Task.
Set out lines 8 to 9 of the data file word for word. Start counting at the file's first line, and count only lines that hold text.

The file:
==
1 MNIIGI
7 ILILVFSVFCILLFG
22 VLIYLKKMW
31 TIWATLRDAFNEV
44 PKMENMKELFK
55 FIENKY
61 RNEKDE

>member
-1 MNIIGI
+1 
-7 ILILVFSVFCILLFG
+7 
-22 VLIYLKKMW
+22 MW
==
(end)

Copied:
>member
-1 MNIIGI